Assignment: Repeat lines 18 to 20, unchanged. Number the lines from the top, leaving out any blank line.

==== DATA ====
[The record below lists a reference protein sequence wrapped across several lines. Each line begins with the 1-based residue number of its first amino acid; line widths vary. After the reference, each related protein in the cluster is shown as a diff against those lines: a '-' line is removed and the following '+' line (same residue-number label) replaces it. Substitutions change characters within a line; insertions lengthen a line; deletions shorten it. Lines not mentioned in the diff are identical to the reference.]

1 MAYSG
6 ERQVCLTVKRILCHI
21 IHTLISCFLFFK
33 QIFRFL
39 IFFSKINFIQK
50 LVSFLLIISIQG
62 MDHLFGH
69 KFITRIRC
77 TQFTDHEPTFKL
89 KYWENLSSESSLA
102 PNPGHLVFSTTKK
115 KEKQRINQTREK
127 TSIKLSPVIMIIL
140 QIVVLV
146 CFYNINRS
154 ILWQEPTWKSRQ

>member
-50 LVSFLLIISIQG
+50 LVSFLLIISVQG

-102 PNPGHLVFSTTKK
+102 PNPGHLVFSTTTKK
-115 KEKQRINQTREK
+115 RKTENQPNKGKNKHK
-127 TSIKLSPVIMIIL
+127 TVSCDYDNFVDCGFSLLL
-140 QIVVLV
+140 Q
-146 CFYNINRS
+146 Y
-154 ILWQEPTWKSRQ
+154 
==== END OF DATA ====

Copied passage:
>member
-50 LVSFLLIISIQG
+50 LVSFLLIISVQG